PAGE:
Motorsport is the ultimate high stakes scenario and for a driver to be at the top of their game, it takes more than just raw pace and outright speed.
With immense pressure underpinning every race, each second behind the wheel presents an incredible psychological challenge – a true test of the mind.
Sitting at the heart of the car, it is a driver’s job to block out every distraction, remaining cool, calm and calculated to make split-second decisions at every moment.
The pressure cannot prevail and complete focus is always needed. As such, the mental strength that a driver has is often key to their performance.
Once a race is over, however, the pressure does not cease, and as Edo Mortara explains, mental strength is not just important on the track, but also away from it.
“In motorsport, I think mental strength is more important than physical fitness,” he said. “Racing is challenging in terms of mental capacity and you always have to be at the top of your game.
“There’s a lot you have to think about when you’re driving but outside of the cockpit, it can be a difficult environment because of the pressure that you are placed under.
“A lot of people want to be drivers, and that means that there is fierce competition. Whenever you have such a competitive environment, the demands are extremely high.
“From an early age, I understood that strong performances were a necessity if you wanted to pursue a career in motorsport.
“With that knowledge, I think you put a lot of pressure on yourself. Because of the expectations, you have to deliver and that’s just one thing that you have to deal with in this job.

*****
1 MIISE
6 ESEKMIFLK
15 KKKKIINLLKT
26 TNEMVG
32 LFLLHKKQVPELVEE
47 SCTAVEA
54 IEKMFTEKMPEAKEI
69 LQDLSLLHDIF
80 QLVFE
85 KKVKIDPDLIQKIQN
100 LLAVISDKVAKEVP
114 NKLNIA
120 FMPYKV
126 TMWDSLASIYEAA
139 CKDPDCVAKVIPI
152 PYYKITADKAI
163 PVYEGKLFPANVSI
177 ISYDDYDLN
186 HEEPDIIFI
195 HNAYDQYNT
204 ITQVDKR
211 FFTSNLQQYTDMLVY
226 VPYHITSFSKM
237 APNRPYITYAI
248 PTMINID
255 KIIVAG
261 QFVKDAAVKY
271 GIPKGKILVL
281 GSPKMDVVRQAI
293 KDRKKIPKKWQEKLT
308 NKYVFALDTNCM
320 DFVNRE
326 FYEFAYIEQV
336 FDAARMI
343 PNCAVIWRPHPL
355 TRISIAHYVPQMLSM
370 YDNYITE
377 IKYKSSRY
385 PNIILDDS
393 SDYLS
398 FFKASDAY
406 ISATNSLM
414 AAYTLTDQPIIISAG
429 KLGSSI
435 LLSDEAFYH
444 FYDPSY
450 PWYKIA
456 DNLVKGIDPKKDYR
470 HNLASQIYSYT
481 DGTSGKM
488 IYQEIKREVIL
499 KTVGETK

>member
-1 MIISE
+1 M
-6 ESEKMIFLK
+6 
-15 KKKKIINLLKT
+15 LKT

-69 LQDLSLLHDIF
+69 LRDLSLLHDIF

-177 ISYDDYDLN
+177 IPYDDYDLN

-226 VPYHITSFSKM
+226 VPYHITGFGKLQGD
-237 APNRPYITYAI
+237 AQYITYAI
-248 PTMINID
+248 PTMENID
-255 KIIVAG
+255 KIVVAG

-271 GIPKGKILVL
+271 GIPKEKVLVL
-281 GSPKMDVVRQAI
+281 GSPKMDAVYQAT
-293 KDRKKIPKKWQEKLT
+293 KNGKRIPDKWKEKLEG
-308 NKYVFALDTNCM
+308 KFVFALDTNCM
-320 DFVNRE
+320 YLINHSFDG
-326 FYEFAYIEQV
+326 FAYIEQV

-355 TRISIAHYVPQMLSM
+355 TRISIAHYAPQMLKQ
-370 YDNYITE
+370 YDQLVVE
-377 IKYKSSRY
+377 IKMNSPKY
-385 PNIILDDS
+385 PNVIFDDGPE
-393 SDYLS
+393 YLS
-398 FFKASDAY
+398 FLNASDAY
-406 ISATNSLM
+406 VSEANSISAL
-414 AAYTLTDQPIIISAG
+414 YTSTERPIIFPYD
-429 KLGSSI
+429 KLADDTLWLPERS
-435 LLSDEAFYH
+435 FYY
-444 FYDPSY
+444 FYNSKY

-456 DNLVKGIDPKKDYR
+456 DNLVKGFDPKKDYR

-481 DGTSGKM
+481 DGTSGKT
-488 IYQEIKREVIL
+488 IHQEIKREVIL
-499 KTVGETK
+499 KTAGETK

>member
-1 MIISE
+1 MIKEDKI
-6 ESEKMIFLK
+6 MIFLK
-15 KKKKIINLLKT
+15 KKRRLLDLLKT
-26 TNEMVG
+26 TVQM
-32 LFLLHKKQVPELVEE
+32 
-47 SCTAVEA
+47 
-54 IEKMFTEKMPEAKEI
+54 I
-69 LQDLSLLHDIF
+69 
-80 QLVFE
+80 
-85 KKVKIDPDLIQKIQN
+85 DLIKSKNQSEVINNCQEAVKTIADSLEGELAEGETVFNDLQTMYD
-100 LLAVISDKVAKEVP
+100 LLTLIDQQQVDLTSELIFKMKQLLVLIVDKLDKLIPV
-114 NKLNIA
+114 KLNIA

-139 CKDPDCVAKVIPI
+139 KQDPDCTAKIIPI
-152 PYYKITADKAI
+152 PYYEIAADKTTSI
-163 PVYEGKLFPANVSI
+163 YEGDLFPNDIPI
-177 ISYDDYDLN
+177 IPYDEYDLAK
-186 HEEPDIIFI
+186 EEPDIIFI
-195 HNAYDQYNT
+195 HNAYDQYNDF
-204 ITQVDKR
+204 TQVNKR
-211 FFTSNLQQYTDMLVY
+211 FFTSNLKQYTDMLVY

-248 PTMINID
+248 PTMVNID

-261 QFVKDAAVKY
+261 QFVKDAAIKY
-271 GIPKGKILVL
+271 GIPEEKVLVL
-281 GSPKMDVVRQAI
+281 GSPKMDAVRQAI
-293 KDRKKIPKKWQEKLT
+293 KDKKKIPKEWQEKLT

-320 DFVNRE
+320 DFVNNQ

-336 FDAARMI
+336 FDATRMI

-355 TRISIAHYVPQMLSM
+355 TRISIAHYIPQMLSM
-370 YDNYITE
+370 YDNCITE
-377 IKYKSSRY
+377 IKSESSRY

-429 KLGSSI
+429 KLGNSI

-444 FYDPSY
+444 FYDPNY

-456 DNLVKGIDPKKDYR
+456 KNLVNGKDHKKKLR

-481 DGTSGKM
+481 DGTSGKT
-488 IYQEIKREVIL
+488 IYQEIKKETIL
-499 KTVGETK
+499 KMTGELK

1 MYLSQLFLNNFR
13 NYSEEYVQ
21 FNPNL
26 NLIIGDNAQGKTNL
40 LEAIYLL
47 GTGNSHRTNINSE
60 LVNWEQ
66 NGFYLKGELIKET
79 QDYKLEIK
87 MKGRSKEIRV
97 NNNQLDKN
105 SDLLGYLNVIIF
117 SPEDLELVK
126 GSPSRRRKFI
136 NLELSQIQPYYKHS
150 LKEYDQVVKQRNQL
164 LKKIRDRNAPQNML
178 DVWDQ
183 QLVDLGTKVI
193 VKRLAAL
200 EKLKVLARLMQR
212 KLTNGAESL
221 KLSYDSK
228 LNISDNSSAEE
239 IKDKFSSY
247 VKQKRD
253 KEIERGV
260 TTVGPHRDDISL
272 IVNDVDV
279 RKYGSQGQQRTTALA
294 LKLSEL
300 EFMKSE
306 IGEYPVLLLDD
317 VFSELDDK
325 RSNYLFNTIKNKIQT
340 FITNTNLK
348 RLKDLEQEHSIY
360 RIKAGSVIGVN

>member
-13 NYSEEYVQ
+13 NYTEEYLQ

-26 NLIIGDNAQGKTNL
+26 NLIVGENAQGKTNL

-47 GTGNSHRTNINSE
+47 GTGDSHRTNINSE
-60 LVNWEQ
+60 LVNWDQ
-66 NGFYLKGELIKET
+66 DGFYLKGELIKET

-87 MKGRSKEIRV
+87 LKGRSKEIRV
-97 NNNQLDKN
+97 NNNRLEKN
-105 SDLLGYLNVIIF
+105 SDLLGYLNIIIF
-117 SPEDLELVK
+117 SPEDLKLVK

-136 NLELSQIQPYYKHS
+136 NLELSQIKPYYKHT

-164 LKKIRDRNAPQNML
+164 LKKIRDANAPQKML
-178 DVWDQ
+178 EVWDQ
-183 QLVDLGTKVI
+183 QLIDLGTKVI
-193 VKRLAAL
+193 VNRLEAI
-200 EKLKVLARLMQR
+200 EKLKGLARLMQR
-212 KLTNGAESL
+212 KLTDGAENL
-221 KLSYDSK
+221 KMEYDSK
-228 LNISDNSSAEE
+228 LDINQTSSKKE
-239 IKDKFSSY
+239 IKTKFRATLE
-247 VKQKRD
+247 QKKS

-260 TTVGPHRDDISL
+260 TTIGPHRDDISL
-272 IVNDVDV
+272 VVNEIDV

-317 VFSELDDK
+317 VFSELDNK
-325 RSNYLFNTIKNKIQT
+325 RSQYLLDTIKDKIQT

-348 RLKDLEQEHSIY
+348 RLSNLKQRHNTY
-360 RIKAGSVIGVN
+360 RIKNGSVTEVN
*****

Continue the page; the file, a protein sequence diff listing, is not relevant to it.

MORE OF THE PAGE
“If you aren’t delivering your best, you’re basically out. At first, it can be difficult to deal with that, but in time and with experience, you understand and you learn to cope with the pressure.
“Competition is one of my main motivations and inspirations when I race. It keeps me going. For sure, I have a passion for driving but the one thing I like more than that is the competition.”
Limited practice time on race weekends makes Formula E more challenging than most championships and with this constraint, preparations for every E-Prix are slim.
This increases the importance of every session and it becomes vital to maximise the track time that is available.
In short, mistakes can’t be made and this translates into additional pressure for a driver to perform at all times. Even if things go wrong though, it’s important to stay focussed on the task at hand.
“Formula E is very difficult because you have very little time to prepare and I think that creates a high-pressure environment,” continued Edo.
“There are lots of things that happen alongside the racing and that means that you’re always busy. But it’s a part of the sport and as driver, you can make a difference during the day.
“If, on race day, things aren’t going as planned, I’m not a big believer in positivity or negativity. What is important, to me, is to try and achieve the most in the situation that you’re in.
“It’s important to have a specific approach and you have to be prepared. If you have problems, you try to solve them, and that’s the way I do it.
“When something happens that you don’t expect, I don’t think that being more positive or more negative will change anything. If you’re in a difficult situation, you’re in a difficult situation. You can’t deny that and you can’t trick yourself into thinking otherwise.”
To react to the unpredictable, a certain underlying strength, fortitude and tenacity is needed, but every driver is unique when it comes to their work ethic.
It can be an unflappable type of confidence or a never-ending hunger that spurs a driver on, but for Edo, it is a will for self-improvement that pushes him to achieve.
“As a driver, I don’t think I have an excess of self-confidence but I think that this is a strength. This pushes me to work harder, analyse my performances more – it constantly challenges me to do better.
“There are billions of people in the world and each of us are different – who we are, how we are raised and how we are educated. I just like working differently.
“You can be perceived in many different ways, but the way you seem from an outside perspective can be very different to the reality of how you really are on the inside. You should never judge a book by its cover.
“For me, it’s not super important how people perceive me. What’s important is that I put myself in the best possible position so I can perform at my best on the track.”